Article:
Paris attacks: Belgian police raid properties linked to suspects
Belgian police have raided properties linked to suspected Paris attackers Bilal Hadfi and Salah Abdeslam.
Several raids took place in and around Brussels, and one person has been detained, Belgian prosecutors said.
French PM Manuel Valls has warned that France could face chemical or biological attack from terror groups, as deputies voted to extend the state of emergency after the attacks.
Friday's attacks in the French capital killed 129 and wounded many more.
Most of the raids in the Belgian capital on Thursday targeted properties in Jette and Molenbeek connected to Bilal Hadfi, a Frenchman living in Brussels who was one of the seven attackers killed in Paris.
A further raid, at an address in the Brussels district of Laeken, was linked to Salah Abdeslam - another of the attackers, who is believed to be on the run - Belgian prosecutors told the BBC.
However, the raids had been planned for some time and were not part of the manhunt, the prosecutor's office told Belgian media.
Belgian authorities were already investigating Hadfi as he was thought to have travelled to Syria.
More on the Paris attacks
- A doctor's story An emergency department medic describes his Friday night shift
- Rethinking strategy Time for West to review its priorities in Syria
- How vulnerable is Europe? Putting the dangers in perspective
- What happened in Paris? How events unfolded on Friday evening in the French capital
- Hollande upstages opposition French president's tougher line on counter-terrorism
- Who were the victims? Details of some of the 129 people killed
- The fight against Islamic State Can a modern, open Western capital ever be totally secure?
- Most wanted: Alleged mastermind Profile of key suspect Abdelhamid Abaaoud
Mr Valls addressed France's lower house of parliament before its deputies voted to extend the state of emergency by three months.
He told MPs that "terrorism hit France, not because of what it is doing in Iraq and Syria ... but for what it is".
"What is new are the ways of operating; the ways of attacking and killing are evolving all the time," the prime minister said.
"The macabre imagination of those giving the orders is unlimited. Assault rifles, beheadings, suicide bombers, knives or all of these at once."
Mr Valls also called for Europe to adopt measures on sharing information about airline passengers as a way of protecting collective security.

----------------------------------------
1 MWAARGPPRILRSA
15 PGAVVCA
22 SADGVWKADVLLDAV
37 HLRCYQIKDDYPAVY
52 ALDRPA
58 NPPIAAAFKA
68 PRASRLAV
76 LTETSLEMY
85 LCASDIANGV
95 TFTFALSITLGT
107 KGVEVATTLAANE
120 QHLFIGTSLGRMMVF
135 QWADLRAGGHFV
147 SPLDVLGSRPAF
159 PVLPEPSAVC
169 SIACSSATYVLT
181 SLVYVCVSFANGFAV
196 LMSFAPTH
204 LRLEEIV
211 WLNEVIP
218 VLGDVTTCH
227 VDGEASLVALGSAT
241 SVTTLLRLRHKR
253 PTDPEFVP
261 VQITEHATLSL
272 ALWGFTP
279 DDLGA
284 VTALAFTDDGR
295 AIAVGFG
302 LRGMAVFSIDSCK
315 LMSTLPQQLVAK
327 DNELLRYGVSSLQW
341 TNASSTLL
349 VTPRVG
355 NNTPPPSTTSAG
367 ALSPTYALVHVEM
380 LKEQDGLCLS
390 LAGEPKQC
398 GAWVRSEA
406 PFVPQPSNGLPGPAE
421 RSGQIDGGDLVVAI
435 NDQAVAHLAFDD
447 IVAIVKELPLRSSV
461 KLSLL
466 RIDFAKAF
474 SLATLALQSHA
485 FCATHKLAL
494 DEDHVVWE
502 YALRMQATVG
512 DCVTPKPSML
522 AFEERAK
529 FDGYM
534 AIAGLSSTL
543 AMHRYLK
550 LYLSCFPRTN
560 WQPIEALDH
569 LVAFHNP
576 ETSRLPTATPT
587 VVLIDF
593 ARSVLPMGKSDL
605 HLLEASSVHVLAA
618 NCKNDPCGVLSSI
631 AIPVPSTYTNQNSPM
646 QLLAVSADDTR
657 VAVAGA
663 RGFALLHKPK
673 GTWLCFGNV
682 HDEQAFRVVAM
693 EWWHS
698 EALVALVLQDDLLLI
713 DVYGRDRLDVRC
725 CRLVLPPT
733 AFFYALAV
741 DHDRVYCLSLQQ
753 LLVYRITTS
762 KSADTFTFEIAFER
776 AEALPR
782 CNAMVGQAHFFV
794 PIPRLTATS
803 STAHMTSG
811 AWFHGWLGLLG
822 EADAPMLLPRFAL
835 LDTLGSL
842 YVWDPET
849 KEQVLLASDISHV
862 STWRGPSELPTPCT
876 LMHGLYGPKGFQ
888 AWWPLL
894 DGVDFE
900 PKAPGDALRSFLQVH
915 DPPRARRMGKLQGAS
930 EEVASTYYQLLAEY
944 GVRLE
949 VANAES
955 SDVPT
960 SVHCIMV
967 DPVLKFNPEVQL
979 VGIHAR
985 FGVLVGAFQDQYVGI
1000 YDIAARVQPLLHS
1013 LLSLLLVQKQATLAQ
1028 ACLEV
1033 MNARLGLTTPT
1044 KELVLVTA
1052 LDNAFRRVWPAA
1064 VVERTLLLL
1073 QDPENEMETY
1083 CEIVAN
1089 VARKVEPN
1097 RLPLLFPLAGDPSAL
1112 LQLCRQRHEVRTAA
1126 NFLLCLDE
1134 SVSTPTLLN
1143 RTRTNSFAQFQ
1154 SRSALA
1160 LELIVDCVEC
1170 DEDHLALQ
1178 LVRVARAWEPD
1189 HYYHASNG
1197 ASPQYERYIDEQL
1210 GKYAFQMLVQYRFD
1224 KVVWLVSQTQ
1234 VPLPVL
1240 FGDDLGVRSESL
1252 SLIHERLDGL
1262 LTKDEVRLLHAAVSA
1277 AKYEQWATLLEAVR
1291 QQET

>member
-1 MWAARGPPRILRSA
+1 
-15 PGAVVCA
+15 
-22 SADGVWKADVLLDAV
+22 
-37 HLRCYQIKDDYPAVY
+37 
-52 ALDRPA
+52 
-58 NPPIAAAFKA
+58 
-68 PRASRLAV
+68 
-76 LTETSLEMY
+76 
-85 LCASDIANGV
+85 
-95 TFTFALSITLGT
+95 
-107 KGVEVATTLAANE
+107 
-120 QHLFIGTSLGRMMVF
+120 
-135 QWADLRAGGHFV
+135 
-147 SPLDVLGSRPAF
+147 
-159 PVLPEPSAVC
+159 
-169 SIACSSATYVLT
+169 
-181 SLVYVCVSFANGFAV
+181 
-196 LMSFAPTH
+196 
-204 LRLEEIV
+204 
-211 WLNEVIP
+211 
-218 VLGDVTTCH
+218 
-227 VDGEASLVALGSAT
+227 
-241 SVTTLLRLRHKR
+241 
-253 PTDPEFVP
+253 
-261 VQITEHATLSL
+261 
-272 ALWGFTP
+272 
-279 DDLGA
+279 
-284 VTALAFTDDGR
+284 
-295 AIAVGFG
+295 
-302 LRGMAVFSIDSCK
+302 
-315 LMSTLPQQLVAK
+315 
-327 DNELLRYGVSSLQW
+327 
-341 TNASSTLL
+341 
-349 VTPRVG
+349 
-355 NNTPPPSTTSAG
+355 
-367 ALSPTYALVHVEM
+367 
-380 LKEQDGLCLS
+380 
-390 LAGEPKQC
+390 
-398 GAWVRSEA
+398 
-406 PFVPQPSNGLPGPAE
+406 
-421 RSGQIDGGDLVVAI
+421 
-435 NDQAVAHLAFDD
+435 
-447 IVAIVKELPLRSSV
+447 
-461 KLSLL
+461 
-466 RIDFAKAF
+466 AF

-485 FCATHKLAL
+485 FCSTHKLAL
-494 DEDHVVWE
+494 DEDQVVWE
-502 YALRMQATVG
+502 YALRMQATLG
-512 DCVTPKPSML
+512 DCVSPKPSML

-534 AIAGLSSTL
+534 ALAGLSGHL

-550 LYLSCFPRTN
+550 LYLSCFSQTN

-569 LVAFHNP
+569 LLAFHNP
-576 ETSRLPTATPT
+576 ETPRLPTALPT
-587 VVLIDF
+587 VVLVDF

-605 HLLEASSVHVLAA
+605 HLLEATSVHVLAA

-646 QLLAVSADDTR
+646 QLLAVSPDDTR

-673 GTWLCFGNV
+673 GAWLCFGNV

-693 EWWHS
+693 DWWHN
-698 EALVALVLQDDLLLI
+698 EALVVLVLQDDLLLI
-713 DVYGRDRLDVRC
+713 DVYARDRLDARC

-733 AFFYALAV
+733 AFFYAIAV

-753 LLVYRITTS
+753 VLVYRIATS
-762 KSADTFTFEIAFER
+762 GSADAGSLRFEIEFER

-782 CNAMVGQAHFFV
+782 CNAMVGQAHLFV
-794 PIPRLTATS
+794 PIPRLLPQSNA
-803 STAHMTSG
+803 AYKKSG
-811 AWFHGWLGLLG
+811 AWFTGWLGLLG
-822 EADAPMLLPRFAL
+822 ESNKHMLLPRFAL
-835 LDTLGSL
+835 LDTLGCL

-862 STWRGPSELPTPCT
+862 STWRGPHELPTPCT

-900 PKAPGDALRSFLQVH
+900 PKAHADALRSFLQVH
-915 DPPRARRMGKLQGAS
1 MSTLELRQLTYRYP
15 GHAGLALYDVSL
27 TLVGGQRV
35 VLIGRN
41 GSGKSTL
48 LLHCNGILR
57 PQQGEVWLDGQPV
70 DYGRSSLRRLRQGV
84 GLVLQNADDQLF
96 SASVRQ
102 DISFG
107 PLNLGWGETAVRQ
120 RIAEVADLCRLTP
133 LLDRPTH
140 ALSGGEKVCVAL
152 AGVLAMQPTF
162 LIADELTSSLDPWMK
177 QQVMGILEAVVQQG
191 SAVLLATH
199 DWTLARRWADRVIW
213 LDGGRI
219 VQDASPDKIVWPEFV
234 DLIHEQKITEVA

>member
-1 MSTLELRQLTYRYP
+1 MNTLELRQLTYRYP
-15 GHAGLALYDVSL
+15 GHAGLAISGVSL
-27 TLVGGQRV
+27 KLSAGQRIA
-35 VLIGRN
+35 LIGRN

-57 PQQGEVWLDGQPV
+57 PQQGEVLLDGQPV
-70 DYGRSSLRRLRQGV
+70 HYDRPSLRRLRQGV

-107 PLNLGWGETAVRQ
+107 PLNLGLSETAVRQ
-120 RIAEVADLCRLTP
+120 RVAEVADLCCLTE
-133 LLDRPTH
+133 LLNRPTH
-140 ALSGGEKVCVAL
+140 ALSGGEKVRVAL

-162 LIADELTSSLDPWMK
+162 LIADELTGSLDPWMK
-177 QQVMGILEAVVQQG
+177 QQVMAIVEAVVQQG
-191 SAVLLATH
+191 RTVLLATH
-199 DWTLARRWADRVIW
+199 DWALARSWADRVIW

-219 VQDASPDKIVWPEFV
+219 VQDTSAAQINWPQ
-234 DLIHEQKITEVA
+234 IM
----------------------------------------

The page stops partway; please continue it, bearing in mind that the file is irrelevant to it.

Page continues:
French police officers will be allowed to carry their weapons while off duty as long as they wear an armband to identify them, under a police directive issued to coincide with the state of emergency.
Paris police have extended their ban on gatherings and demonstrations until midnight on Sunday, although they will be allowed at the various sites attacked last Friday.
It remains unclear whether the suspected ringleader of the attacks was killed in Wednesday's police raid in Paris.
French authorities say the raid on a flat in the northern suburb of Saint Denis foiled another attack, reportedly planned for the La Defense business quarter of western Paris.
Eight people were arrested in the raid, in which police fired over 5,000 rounds of ammunition, but those detained did not include Abdelhamid Abaaoud - suspected of being the man who organised the Paris attacks.
At least two people were killed in the operation, one of them a woman who blew herself up with a suicide vest.
She is widely reported to be a cousin of Abaaoud named Hasna Aitboulachen.
Further attacks by IS were likely elsewhere in Europe, according to the head of the EU's law enforcement agency Europol.
Rob Wainwright was addressing MEPs in Brussels ahead of an emergency meeting on Friday of EU interior ministers on the Paris attacks.
Following Friday's attacks on a concert hall, cafes and the Stade de France stadium, President Francois Hollande declared a state of emergency for 12 days.
The bill voted through by France's lower house of parliament on Thursday and the senate on Friday includes:
- Extending the state of emergency for three months
- Placing under house arrest anyone deemed to be a public threat
- Barring suspects from communicating with each other
- Allowing police to carry out searches at any time, without the prior approval of a judge, if the public is thought to be in danger
Meanwhile the Belgian Prime Minister Charles Michel has announced an extra €400m (£280m) of funding for anti-terror measures following the Paris attacks.
He told the Belgian parliament that he did not accept criticisms of Belgium's security services ahead of the Paris attacks, which France has said were prepared in Belgium.
IS said it had carried out the attacks in response to France's air campaign against its positions in Syria, and pledged further bloodshed.
France has since stepped up its air strikes against IS targets in Syria.
Both France and Russia - which is also targeting militants in Syria - are putting together draft resolutions at the UN Security Council that would lay out an international approach to defeating IS.
President Hollande has urged the council to approve a resolution on fighting IS quickly.